Bursting into Costco last Tuesday morning, on a covert mission for one gallon of milk and a rotisserie chicken, we definitely looked like some weird trio of Dick Tracy comic book villains: Jeremiah, aka Pukeface, was still decked out in his feety frog pajamas at 11 a.m., a little bit of spit-up and just a touch of snot covering his arms and neck; Me? I was like The Shadow, no one knows where I go when I'm completely concealed by my post-pregnancy uniform of all black sweats. And Erin "Tutu" Mahoney, in a pair of sunglasses, some way-too-tight purple leggings and her ubiquitous hot pink tutu - well nobody wants to mess with her.
Our evil powers? The baby could probably puke or poop all over any copper who tried to ruin our mission for giant packages of paper towels and toilet paper. I could evade all line-jumpers with my camouflage attire and cat-like reflexes. And Erin, well she could spin for hours in that tutu, grabbing free samples of yogurt and tiny pieces of pork on toothpicks with some serious ninja-like ballerina moves.
It was definitely a sight. But then again, we look like that wherever we go.
"I'm gonna wear this today, OK Mommy?" That was yesterday when she pulled some random polka-dot socks from the back of the drawer, paired them with a pink halter top and green shorts and completed the look by clipping her hair into a "Snooki." (Yes, I know, I have to stop watching Jersey Shore when she's in the room.)
The tutu, of course, was the piece de resistance. Some silly mistake I made last year, buying this stupid dime-store dress-up Barbie thing for her to spin around and play in which somehow made it into the daily rotation. No outfit is complete without it. When I say she wears it with everything, I mean it. Even pajamas get the tutu treatment before she goes to bed. I can usually pry it away from her once a week in time for laundry day and I've enforced a strict "no tutu at school" rule but other than that, it goes everywhere: The Supermarket, the bank, the playground - even Christmas, Easter and a couple of family parties. I'm starting to get creative with my explanations just to change things up.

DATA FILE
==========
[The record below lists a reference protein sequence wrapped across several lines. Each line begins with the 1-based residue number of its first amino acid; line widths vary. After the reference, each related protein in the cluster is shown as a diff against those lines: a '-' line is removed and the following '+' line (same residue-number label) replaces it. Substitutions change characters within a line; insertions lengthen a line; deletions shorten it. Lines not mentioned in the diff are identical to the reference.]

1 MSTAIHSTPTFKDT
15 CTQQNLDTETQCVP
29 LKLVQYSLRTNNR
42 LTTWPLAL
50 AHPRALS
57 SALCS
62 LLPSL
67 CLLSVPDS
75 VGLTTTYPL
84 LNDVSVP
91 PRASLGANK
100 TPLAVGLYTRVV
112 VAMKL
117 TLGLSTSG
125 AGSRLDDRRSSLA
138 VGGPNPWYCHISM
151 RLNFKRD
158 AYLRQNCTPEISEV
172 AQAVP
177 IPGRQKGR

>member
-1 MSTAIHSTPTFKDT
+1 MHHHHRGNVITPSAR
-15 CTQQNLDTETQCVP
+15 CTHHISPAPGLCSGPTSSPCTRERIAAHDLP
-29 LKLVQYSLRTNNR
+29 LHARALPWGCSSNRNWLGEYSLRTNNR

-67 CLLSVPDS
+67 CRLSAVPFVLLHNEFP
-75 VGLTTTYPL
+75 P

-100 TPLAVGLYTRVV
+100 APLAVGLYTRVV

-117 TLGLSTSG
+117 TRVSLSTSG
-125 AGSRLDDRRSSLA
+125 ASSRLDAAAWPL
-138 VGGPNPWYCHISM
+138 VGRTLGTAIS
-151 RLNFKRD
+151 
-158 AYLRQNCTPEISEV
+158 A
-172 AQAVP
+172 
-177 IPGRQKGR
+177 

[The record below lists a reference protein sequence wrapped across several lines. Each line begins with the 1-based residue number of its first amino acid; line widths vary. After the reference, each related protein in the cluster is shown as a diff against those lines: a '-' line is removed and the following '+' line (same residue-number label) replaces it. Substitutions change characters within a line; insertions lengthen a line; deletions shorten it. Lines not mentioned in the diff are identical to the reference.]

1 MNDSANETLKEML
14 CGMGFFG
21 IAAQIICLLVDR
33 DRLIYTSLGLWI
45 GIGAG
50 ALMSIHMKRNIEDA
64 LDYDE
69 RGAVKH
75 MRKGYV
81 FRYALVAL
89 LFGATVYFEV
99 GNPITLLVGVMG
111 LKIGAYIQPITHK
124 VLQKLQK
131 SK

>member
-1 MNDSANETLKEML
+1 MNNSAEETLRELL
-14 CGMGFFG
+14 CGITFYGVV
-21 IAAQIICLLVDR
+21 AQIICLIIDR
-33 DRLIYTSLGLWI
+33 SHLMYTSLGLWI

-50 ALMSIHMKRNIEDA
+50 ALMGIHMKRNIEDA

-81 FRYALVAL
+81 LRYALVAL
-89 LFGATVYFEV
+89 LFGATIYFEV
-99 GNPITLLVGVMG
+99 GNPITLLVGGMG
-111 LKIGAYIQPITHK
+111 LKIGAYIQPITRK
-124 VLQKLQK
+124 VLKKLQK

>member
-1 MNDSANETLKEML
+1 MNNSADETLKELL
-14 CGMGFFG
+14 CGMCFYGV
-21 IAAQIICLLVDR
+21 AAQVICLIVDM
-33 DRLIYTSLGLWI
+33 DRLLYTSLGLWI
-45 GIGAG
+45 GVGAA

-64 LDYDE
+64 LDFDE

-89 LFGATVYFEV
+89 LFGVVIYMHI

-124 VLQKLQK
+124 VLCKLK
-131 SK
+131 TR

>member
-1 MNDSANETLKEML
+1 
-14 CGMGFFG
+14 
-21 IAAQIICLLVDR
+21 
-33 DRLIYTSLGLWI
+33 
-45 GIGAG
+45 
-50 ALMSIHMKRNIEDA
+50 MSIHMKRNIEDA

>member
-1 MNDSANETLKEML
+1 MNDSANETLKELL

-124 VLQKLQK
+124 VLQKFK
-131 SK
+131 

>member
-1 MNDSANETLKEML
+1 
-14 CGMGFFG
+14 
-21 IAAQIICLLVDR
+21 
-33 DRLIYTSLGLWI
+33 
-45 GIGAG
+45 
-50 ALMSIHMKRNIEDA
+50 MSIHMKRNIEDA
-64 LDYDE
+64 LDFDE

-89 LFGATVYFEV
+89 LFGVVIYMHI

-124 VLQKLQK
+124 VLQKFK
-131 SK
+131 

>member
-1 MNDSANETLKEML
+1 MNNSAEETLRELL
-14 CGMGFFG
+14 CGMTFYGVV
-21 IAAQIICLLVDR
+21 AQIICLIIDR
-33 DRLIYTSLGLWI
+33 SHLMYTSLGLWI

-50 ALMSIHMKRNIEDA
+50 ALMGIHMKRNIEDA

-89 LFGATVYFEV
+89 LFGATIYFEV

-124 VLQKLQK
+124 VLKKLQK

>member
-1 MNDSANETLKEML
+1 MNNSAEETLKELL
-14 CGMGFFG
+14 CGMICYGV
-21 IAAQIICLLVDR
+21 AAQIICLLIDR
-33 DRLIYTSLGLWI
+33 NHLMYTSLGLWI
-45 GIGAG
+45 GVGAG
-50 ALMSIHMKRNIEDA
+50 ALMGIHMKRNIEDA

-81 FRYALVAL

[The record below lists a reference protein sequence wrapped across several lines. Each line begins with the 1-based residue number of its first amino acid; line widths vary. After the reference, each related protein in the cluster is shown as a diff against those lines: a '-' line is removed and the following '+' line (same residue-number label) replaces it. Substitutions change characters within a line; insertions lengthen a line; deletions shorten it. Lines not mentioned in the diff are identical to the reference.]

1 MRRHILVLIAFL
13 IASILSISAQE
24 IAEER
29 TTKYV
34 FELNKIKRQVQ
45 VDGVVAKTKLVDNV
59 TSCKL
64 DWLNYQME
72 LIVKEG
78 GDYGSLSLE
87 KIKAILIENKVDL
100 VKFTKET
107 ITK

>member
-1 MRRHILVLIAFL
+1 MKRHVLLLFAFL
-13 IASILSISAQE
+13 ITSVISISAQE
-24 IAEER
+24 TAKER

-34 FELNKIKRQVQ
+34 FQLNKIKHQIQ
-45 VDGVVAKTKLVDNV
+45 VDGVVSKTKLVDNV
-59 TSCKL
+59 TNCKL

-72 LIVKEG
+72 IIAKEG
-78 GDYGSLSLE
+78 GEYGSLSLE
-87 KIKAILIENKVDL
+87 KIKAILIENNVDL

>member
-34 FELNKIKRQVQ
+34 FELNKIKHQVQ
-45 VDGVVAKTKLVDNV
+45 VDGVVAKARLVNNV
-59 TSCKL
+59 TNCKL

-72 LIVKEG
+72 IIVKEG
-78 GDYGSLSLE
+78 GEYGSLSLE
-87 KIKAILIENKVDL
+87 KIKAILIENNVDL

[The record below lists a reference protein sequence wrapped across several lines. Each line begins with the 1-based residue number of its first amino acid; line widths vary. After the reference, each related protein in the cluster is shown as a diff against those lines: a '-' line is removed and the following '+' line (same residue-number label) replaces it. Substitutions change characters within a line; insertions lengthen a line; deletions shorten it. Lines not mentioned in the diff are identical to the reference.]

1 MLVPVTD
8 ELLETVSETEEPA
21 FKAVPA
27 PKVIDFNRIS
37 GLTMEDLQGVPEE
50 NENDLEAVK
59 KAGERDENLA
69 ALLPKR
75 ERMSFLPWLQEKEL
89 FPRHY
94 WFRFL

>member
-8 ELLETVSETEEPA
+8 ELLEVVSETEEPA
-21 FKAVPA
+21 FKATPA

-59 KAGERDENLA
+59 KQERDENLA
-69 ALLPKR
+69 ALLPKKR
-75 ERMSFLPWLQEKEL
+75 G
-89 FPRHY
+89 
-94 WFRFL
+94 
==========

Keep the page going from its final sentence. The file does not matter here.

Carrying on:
"She was drunk when we got dressed this morning," I told some woman at the park last week.
I must remember that not everyone gets my strange sense of humor. I must remember to go to another park.
"She's drunk right now," I told someone else as I ran after her in the frozen food section of Pathmark, trying to prevent her from knocking over cases of pizza bagels with her pirouettes.
Maybe I have to lay off of this drunk thing. Or start going to Stop and Shop.
I think it would be OK if the tutu wasn't completely shredded from an excessive amount of trips in the washing machine. It would probably be even better if there weren't two more tutus that she layered under the first ratty one. (I bought them in the hopes that we could get rid of the first one...didn't work. Yes, I am an enabler, I know.)
But as I was 30 minutes into an argument with her recently over why she shouldn't wear tights and tutus on a hot May day, she had a very real retort.
I honestly did not know what to say. Why shouldn't she wear what makes her feel pretty and comfortable and sort of like a superhero? Don't I do the same thing with my slimming black sweatpants? (I tried to wear them to that wedding, but apparently there's some sort of "rule" about that.)
And if spinning around in a bank or the frozen food aisle makes her happy then why shouldn't she do it? After all, there's only so many years you can logistically get away with stuff like that. I think once you turn eight or nine it's sort of frowned upon.
So I'm putting my own hang-ups aside and celebrating my three-year-old's fashion joie de vivre. You might even see me sashaying through Target or on the school pick-up line next week in something less safe than my comfy sweats. Think they sell tutus in my size?